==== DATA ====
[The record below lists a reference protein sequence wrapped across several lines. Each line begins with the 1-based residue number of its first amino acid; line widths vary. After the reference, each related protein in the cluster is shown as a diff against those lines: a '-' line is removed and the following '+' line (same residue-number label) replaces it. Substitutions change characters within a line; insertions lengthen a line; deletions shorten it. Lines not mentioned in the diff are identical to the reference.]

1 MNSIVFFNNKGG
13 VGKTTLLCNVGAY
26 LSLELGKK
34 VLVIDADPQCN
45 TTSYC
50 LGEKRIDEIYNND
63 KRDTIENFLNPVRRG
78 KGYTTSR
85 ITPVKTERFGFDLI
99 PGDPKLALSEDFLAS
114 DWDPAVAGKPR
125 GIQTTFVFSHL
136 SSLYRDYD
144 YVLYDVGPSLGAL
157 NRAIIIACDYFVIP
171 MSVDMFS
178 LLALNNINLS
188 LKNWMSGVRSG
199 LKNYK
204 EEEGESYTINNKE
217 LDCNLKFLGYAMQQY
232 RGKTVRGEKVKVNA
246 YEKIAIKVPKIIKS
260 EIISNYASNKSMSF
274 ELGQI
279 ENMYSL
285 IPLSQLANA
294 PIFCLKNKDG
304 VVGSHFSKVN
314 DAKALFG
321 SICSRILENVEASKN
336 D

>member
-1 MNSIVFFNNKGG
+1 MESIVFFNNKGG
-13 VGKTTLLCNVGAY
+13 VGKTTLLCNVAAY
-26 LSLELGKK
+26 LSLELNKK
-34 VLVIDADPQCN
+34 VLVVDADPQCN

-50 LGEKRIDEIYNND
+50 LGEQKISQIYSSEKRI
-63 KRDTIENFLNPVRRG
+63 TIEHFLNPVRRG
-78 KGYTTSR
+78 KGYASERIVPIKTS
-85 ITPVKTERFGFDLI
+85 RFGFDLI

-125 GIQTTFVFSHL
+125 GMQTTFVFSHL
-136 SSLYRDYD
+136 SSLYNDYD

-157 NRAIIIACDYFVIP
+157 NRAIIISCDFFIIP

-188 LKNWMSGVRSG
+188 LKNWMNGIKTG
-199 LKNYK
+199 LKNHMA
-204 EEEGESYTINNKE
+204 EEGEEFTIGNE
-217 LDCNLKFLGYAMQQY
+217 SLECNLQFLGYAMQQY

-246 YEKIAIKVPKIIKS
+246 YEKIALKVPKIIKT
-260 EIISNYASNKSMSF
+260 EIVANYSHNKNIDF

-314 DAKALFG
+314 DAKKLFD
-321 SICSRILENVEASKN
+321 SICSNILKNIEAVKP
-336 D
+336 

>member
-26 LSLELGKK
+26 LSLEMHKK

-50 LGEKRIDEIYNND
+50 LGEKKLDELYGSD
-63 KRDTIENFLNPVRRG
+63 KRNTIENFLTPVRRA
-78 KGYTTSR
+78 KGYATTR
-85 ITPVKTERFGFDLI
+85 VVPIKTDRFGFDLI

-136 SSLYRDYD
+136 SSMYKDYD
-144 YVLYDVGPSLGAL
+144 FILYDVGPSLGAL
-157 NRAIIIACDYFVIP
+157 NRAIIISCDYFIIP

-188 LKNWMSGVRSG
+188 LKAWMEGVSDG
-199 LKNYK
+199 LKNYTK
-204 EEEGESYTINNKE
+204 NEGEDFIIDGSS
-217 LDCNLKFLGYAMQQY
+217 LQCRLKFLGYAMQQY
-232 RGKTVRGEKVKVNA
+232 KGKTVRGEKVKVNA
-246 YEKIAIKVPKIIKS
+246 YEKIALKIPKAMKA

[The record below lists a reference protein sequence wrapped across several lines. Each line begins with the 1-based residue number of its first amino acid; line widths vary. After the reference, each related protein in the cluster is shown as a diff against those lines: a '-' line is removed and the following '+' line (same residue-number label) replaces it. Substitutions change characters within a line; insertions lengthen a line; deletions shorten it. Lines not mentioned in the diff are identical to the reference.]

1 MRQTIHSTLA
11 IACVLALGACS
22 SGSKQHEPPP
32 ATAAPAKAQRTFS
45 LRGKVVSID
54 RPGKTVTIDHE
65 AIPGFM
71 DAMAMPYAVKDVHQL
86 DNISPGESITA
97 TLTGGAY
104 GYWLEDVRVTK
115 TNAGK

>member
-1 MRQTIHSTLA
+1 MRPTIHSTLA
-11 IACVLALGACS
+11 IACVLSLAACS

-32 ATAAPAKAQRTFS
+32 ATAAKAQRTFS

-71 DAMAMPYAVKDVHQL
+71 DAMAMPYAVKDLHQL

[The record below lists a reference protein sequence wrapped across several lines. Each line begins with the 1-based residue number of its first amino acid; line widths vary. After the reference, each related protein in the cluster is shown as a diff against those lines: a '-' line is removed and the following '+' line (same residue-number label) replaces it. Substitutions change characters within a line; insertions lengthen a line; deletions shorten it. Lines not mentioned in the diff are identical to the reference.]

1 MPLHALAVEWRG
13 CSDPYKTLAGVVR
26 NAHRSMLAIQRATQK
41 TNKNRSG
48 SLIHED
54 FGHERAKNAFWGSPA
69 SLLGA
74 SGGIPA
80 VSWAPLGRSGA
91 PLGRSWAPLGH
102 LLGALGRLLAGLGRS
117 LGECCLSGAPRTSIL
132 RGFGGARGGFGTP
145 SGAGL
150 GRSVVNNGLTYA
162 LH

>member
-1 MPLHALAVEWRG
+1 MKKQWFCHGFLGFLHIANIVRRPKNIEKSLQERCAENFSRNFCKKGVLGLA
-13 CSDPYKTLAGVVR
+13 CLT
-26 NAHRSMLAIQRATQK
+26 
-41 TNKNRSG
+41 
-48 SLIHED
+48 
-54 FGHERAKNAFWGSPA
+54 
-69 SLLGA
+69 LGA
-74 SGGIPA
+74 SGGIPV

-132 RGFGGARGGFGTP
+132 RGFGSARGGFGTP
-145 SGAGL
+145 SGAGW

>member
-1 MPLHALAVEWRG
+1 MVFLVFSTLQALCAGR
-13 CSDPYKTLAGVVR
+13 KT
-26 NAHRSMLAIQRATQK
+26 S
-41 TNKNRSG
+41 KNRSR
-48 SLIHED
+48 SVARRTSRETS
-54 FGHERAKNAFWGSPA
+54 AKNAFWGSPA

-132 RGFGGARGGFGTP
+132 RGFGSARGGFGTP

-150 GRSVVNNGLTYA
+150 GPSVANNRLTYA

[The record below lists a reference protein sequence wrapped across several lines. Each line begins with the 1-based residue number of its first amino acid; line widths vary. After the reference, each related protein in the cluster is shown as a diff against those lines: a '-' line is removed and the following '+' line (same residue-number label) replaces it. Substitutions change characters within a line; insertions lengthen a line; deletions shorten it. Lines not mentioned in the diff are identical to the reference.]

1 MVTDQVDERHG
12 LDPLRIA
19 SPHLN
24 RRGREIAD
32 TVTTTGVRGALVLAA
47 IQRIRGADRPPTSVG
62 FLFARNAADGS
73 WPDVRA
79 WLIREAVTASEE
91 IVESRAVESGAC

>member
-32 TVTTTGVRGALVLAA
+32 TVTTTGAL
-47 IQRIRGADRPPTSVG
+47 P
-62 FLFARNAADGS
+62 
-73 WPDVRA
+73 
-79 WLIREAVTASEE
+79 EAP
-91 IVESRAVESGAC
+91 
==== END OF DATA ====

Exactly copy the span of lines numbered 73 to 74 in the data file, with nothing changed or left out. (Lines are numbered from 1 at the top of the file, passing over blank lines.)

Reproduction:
-336 D
+336 